I hear the boosters die down. The rocket is now descending purely on gravity holders alone. I look at Father seated beside me with my eyes pleading. He studies me for a minute then I see a smile appear behind his mahogany colored beard followed by a small nod. With all haste, I unbuckle my seatbelt and I rush to the nearest circular window. Outside, I see Silcarine for the first time.
Stretching out before me is a sea of red. The red soil of Silcarine is dotted with small hills here and there. The land was still barren and uncultivated but when I squint my eyes and I look beyond the horizon I can see the outline of the Colony—spires jutting out of the red hued ground of the planet Silcarine. From here, they are so small that they look like needles planted on the ground. I raise my hand and I hold the Colony between my thumb and index finger. I smile at our new home.
The gravity holders are turned off. The rocket touches the rough surface of the planet and the ship violently shook. I lost my footing and the Colony slips from my fingers. Fortunately for me, strong hands grab hold of my shoulders. I look up and I see the bearded face of Father. He helps me on my feet and I try to take another glimpse of Silcarine but the circular window had already been closed. But that’s all right, because it means that it’s time for us to get off the ship and to this alien planet.
Father passes to me a helmet shaped like a fish bowl. I put it on and the visor automatically closes down as I lock the helmet to my suit. Inside the helmet I see gauges and meters and all sorts of stuff appear on my interface. There’s one for how much oxygen left in my tank, another one’s for the gravity of the place where I am currently in. The others I’m still unfamiliar with. In front of us, the locks of the door of the ship twist and turn and steam emanates from them as they slide open. Father takes hold of my small hand. The huge metallic door rises up and we see Silcarine up close for the first time.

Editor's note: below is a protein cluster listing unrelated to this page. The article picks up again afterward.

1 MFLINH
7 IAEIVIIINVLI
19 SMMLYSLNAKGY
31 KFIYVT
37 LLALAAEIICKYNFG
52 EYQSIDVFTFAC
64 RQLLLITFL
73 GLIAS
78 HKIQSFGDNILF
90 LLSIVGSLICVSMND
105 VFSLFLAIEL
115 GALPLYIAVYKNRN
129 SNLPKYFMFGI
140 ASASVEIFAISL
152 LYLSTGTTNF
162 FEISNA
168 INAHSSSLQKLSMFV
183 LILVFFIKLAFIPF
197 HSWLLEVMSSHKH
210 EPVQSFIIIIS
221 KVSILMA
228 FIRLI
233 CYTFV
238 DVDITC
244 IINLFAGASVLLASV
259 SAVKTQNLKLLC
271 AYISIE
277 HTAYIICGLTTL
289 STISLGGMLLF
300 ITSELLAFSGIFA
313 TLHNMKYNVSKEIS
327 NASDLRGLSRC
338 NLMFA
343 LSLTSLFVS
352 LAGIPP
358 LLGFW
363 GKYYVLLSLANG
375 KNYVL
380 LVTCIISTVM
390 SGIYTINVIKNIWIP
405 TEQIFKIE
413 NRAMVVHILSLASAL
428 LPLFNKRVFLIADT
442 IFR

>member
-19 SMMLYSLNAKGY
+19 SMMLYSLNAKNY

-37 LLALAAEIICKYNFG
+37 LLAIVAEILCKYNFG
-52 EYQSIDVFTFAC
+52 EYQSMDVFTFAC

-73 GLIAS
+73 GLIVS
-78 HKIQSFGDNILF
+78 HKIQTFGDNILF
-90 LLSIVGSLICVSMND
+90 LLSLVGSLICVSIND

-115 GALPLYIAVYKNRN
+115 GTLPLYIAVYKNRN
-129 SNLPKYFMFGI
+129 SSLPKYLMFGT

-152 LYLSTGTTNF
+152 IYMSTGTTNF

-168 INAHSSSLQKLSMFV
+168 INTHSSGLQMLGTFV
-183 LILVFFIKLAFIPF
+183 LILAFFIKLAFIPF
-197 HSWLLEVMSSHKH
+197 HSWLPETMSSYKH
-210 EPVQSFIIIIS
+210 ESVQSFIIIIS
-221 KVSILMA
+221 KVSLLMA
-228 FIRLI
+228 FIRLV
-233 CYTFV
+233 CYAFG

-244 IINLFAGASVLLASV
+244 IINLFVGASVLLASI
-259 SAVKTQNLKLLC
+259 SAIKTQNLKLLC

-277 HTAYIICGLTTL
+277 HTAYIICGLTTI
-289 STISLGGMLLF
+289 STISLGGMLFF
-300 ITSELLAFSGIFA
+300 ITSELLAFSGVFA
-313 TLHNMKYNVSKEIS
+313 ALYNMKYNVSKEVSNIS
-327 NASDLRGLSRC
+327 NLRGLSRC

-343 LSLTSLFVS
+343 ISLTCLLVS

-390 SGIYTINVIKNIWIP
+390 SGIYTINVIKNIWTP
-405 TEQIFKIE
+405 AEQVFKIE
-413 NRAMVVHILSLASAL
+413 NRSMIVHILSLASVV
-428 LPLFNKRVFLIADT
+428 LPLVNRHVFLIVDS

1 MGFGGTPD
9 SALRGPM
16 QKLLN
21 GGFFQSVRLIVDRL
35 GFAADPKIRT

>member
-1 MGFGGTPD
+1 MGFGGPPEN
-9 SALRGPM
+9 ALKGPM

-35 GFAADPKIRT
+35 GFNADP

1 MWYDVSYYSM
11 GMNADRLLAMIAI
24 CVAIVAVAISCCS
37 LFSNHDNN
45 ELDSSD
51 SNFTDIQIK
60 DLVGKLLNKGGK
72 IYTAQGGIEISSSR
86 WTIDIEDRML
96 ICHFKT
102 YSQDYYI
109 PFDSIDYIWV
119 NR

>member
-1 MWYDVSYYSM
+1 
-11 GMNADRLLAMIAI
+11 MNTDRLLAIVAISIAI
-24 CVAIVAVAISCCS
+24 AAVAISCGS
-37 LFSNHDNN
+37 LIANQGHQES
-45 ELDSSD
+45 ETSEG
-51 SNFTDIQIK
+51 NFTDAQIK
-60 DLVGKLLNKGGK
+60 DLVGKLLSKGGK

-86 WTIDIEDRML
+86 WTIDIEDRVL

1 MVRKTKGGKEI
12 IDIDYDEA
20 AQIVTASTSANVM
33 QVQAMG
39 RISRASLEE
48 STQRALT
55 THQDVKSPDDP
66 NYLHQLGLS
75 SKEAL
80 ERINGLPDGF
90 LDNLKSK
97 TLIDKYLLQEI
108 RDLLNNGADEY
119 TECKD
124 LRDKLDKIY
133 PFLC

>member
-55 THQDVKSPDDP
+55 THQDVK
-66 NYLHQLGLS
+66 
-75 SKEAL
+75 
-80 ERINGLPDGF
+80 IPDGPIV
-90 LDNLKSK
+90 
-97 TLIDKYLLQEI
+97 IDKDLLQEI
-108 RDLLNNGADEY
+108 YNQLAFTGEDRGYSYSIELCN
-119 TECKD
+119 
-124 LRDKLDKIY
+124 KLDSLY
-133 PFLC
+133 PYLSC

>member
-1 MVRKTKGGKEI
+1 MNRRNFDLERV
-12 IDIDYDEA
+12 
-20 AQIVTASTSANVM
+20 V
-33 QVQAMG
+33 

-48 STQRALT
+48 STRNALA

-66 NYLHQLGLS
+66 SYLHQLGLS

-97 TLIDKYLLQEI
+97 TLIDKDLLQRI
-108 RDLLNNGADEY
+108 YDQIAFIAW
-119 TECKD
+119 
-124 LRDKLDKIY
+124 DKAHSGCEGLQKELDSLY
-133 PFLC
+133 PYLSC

The Shepherd tells us that Silcarine is a planet plagued with violent sandstorms once every Earth week. Aside from the sandstorms, Silcarine is a safe planet void of any other living things aside from the humans who came before us. Today, according to him, is a safe day for us and we should have no fear of sandstorms. By pairs we step out of the claustrophobic rocket ship and onto the red soil of our alien home planet.
I look above me and I see the sky bursting with stars. There are millions, probably billions, of them. I stretch my palm upwards and I try to gather them in my tiny hand. I remember Father telling me once about stars. He said that because of the great distance between the stars and us we could still see their light sometimes even though the star itself had already died. As I crane my neck up and my eyes drown with the million burning stars, I know that one of them is the ghost of our Sun still haunting the people it once gave life to. I don’t know which one’s our Sun but I know it’s still watching over us even though it had already passed away. I smile at the thought and I utter a silent thank you. Father grabs hold of my shoulder and together we make our way to a hovercar that’ll bring us to our new home.